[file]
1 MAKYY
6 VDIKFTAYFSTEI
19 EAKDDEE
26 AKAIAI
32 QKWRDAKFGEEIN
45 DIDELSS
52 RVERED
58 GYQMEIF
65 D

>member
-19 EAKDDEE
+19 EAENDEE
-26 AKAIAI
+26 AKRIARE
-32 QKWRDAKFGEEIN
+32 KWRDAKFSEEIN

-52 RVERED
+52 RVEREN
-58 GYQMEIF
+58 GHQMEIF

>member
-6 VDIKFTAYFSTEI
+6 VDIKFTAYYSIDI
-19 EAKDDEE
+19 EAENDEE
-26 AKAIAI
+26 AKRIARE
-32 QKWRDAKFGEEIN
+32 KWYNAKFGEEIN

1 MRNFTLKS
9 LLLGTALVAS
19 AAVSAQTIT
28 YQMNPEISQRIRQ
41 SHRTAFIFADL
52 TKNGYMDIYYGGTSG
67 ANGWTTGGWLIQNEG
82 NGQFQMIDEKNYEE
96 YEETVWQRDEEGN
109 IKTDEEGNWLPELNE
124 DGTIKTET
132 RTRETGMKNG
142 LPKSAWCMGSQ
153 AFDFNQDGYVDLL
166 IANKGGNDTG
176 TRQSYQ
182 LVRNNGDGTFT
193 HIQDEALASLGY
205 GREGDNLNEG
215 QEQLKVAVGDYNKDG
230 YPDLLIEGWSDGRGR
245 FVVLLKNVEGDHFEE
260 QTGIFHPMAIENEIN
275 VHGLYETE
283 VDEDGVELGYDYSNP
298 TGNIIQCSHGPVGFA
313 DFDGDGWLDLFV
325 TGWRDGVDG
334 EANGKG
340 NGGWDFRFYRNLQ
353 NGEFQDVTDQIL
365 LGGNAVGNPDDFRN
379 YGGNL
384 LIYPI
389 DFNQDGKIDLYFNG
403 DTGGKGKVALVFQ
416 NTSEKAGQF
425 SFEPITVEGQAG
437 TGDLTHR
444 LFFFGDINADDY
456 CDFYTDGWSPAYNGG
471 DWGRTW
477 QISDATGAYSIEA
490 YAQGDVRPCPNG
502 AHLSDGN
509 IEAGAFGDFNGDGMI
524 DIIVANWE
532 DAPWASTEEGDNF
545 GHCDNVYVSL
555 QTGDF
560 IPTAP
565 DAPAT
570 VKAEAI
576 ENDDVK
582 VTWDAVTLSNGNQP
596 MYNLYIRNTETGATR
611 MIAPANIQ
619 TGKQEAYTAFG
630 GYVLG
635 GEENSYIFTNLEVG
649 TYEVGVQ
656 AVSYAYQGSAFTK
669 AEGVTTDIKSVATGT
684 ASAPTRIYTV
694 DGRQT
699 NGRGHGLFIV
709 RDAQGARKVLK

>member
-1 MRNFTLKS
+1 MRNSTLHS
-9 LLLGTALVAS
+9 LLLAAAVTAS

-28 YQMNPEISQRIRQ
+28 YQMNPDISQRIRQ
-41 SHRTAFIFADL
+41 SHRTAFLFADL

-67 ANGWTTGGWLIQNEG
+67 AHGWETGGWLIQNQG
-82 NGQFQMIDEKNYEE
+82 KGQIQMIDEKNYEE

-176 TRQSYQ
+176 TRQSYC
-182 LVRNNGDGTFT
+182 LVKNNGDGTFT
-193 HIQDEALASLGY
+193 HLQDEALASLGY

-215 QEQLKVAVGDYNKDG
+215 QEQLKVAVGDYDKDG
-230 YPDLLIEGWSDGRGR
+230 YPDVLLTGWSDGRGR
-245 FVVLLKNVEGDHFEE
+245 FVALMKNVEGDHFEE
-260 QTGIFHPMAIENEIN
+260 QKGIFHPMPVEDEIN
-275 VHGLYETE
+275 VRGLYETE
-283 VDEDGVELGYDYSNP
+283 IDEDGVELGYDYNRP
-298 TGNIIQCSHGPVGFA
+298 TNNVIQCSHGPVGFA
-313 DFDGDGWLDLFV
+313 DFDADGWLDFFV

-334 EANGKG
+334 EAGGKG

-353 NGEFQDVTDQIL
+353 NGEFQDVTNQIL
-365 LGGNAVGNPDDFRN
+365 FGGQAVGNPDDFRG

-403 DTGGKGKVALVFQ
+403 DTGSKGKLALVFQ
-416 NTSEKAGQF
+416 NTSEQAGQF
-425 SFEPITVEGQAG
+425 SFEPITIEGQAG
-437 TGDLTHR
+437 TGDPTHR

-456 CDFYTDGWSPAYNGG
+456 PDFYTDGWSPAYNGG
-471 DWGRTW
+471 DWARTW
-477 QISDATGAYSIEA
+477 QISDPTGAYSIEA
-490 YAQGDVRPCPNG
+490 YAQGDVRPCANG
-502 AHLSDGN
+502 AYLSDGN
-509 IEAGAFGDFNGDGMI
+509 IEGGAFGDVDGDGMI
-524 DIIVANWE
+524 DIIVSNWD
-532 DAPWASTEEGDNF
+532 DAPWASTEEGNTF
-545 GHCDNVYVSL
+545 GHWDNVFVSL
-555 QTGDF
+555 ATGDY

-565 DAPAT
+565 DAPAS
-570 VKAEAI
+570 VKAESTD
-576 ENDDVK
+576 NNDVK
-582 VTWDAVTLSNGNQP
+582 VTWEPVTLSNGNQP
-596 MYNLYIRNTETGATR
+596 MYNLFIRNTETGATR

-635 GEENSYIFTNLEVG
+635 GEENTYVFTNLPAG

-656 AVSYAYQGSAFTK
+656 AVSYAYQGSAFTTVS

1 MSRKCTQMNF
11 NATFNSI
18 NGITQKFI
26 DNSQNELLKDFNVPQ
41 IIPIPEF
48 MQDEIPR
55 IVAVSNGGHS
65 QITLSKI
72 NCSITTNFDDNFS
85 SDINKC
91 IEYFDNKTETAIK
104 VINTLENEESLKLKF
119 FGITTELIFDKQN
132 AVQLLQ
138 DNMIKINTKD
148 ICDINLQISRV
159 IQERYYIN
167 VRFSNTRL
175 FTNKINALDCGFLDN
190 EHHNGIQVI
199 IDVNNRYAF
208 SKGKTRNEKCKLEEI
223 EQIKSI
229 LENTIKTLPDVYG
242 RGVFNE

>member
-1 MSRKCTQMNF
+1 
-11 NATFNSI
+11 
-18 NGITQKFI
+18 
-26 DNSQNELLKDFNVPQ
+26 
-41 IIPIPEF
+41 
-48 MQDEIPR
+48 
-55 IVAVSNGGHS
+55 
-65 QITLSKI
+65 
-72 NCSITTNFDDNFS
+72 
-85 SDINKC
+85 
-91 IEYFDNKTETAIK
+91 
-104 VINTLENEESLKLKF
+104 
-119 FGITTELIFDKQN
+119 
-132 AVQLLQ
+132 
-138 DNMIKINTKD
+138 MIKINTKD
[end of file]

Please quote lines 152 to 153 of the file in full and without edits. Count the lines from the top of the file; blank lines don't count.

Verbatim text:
-490 YAQGDVRPCPNG
+490 YAQGDVRPCANG